At a time when China is moving forward with its internationalization projects, when intergovernmental exchanges are thriving and diversifying, reaching as far as the sub-local level, and when these official dialogues are becoming increasingly specialized, practically-based and technically complex, there is a pressing need to maintain quality and standards in the profession of governmental conference interpreting, particularly at the local and sub-local levels. Intergovernmental communication no longer just displays stereotyped posture, handshakes or decent diction in the glamorous spotlight; it reaches out, touches the real and solves problems. Apart from general meetings, it takes on other various forms to achieve its goals: summits to address crisis, workshops to gain insight, fora to share information, field trips to experience and joint programs to prepare future leaders. These meetings are by no means playgrounds for modeling. They are more like testing grounds for new ideas and practices, which are usually informative and target-specific. For these exchanges to be accessible as both inspirational and informative in the language domain, interpreters are expected to assume a role that is no longer traditional and mechanical as they did when they could do their job well as long as they followed the scripts already prepared. It is a new role that requires a functional shift from being a translator who only works on rendition of different languages per se, to a facilitator who deals with interpretation of different texts, so to speak, so as to enable governmental conversations formal, intelligible and coherent all at the same time.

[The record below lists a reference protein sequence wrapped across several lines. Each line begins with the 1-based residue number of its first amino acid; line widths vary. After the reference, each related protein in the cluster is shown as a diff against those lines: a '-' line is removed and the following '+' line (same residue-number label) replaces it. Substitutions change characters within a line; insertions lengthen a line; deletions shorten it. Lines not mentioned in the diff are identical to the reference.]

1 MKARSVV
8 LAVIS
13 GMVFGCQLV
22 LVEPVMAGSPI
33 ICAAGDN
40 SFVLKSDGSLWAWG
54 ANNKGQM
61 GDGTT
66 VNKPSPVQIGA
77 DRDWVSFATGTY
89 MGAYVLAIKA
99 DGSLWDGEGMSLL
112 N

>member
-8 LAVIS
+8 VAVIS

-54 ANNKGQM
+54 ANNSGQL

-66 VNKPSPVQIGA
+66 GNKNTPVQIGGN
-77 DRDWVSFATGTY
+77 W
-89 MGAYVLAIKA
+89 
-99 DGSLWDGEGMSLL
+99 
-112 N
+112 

This report is thus put together to identify factors that cause informality, unintelligibility and incoherency in interpreting for intergovernmental communication, and to seek practical solutions based on a recent consecutive interpreting assignment for the Fifth Guangdong-Stockholm Civil Servant Training Programme. Initiated on a ten-year contract signed by the Guangdong Government and Stockholm Municipality, this annual training programme is a joint offering between Sun Yat-sen University (SYSU) and Stockholm University to help Chinese officials gain a greater understanding of public administration, using Sweden as an example. From June 1 to June 30 in the year 2011, 32 civil servants from GuangdongProvince received training at StockholmUniversity in the form of workshops, field studies and site visits, with specific themes on the agenda for each day. The author of this report, together with the other two faculty members from SYSU, served as the interpreters for the programme. This report describes one of the author’s interpreting assignments for a workshop featuring Swedish Public Administration on June 8, hosted by Dr. Paul Levin, currently Programme Manager for this training and Senior Lecturer in International Relations at the Department of Economic History at StockholmUniversity. He presented his talks in English titled as “Global Governance and Swedish Public Administration” , with PowerPoint slides given out to the author one day prior to the workshop, which lasted 3 hours from 9:00am to 12:00pm as a morning session, including one coffee break (15 minutes) and the group discussion part (30 minutes). Messages were rendered consecutively between segments from English to Chinese for Dr. Levin’s presentation, and then switched from Chinese to English for group reports after the discussion.